|Forum topic by blackwell||posted 11-04-2014 06:41 PM||1479 views||0 times favorited||6 replies|
11-04-2014 06:41 PM
I’m planning a small entry table to sit at my front door. The rough size is 18” x 18” x 30” tall. I want a 12” tall cubby under the top by omitting what would be the front apron. The top half of the cubby may get a drawer. The legs/rails will be cut from 8/4 stock milled square.
Now I had this crazy(?) idea to do the whole thing w/ sliding dovetails. The three panels would be dovetailed on all sides and slide into their respective rails/stiles. The stiles (legs) will have a stopped sliding dovetail down to the bottom rail. It means I’ll have to assemble it in a certain order, the panels will have to slide into both top and bottom rails and that whole assembly will then slide into the legs.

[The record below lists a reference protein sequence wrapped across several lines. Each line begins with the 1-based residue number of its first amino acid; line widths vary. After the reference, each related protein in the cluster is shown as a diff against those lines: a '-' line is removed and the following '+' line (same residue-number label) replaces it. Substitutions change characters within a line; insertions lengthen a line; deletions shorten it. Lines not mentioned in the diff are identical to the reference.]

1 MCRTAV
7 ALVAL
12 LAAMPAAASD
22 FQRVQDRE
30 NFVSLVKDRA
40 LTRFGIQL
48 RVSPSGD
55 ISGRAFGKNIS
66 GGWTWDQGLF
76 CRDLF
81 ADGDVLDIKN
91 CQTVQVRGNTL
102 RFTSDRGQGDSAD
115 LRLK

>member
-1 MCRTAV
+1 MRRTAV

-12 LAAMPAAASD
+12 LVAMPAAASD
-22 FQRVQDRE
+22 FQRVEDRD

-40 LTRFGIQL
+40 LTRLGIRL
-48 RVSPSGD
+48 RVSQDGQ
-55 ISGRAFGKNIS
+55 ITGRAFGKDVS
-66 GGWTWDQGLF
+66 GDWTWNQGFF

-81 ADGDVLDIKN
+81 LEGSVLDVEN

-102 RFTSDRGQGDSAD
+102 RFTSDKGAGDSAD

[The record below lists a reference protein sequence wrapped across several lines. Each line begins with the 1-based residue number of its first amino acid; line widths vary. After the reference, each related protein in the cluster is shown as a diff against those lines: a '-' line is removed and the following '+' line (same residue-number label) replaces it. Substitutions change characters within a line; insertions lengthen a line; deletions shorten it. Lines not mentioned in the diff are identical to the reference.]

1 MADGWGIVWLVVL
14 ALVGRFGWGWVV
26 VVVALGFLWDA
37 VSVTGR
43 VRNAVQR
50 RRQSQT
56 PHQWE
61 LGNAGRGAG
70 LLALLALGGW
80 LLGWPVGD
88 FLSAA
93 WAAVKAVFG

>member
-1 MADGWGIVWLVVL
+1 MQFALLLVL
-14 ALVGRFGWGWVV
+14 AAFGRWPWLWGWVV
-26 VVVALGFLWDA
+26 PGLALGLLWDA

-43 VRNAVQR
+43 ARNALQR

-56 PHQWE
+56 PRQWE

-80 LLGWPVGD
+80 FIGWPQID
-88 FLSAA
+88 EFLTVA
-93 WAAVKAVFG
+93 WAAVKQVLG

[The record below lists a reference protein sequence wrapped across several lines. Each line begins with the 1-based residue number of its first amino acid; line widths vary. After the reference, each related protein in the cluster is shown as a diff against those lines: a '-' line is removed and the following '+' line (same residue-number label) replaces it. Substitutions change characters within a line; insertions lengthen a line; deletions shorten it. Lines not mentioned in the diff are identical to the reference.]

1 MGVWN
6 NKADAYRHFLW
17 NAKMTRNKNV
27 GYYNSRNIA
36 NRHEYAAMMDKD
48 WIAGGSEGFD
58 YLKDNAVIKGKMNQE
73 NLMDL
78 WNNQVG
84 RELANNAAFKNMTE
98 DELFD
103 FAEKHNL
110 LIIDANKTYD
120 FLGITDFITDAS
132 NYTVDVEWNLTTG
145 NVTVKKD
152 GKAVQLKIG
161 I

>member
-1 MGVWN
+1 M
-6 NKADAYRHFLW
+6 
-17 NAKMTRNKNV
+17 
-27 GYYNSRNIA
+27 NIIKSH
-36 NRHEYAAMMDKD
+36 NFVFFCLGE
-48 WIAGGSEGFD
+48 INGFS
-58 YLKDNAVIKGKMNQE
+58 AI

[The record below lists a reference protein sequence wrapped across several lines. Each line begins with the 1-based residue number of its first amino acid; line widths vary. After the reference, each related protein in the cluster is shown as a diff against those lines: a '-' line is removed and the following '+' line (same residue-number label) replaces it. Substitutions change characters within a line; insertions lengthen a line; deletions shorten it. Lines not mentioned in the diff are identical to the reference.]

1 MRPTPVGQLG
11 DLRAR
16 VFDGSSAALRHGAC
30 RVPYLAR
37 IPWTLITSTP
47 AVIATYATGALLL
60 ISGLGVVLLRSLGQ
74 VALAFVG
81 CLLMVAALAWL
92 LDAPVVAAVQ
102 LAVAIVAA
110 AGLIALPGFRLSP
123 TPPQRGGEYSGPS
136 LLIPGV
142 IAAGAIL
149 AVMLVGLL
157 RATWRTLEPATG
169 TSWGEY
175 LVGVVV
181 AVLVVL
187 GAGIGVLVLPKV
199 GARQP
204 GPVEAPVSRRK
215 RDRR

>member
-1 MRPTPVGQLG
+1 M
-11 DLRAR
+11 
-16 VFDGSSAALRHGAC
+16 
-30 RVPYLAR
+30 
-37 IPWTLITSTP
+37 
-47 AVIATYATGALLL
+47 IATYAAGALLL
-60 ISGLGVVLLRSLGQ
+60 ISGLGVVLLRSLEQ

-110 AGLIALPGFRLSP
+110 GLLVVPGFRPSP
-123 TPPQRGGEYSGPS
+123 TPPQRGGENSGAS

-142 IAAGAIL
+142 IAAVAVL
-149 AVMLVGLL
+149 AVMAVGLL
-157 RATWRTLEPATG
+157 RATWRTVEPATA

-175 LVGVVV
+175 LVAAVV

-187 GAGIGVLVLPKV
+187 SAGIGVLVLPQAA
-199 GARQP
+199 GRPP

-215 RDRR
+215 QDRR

I’m contemplating this joinery because I know it will be unbelievably strong but I’m starting to be concerned w/ wood movement. Unlike a floating raised panel there will be absolutely no allowance for seasonal movement on those panels. The panels will be < 12” x16” and made of 4/4 cherry. I see this joinery technique used on bookshelves but then they’re only joined on two sides and since wood moves mostly tangentially/across the grain it has room to move in the sliding dovetail.
Hopefully I described it clearly enough. I’d love to hear other’s thoughts on this. Should I consider a tongue and groove assembly on the panels?